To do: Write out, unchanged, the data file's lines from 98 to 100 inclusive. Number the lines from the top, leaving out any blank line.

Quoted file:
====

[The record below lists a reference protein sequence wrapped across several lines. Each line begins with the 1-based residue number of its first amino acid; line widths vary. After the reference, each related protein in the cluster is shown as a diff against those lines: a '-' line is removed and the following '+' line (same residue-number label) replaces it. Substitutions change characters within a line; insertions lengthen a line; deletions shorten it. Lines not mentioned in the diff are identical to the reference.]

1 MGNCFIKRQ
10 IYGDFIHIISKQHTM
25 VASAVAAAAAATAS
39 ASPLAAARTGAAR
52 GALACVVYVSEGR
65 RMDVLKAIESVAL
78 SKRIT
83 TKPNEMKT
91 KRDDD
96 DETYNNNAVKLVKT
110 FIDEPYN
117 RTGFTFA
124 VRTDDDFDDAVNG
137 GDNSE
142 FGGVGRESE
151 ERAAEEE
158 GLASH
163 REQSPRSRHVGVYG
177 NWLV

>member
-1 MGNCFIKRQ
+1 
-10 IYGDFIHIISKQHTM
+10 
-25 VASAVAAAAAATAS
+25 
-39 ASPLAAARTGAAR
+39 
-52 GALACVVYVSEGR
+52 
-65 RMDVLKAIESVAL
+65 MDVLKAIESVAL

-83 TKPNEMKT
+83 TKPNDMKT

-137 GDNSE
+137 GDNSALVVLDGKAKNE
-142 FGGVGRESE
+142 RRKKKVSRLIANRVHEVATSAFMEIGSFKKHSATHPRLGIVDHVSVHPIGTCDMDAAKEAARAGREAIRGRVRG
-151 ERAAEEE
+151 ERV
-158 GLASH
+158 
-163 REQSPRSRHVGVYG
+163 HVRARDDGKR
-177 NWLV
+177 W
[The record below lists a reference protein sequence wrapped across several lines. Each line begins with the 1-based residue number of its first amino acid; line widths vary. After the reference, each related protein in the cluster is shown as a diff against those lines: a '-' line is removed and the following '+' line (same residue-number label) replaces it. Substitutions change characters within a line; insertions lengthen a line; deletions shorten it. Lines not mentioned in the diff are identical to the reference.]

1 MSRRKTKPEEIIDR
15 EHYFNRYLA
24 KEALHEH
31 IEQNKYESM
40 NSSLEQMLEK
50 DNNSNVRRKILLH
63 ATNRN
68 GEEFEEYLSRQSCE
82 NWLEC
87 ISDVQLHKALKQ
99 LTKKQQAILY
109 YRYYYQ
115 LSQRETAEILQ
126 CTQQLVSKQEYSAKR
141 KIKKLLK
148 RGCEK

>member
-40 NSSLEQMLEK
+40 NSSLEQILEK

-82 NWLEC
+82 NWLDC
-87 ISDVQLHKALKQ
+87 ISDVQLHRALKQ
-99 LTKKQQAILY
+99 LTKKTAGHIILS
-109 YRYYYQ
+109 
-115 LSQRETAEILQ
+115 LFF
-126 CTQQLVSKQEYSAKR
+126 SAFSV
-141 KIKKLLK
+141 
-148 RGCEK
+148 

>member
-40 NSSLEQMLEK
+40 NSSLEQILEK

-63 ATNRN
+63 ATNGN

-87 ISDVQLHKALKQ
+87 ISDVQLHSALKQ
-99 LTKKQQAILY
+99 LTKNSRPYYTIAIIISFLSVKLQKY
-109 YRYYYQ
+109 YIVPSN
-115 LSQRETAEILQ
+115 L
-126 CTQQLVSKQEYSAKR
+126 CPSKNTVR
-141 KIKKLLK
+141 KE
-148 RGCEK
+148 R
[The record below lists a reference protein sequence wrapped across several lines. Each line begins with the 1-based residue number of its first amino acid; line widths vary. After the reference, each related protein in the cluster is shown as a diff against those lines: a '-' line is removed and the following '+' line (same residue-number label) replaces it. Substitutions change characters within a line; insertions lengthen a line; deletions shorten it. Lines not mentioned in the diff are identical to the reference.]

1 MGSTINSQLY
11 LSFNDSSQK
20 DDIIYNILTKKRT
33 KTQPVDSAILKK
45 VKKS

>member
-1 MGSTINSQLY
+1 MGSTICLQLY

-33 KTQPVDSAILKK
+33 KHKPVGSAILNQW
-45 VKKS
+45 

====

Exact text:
+126 CPSKNTVR
-141 KIKKLLK
+141 KE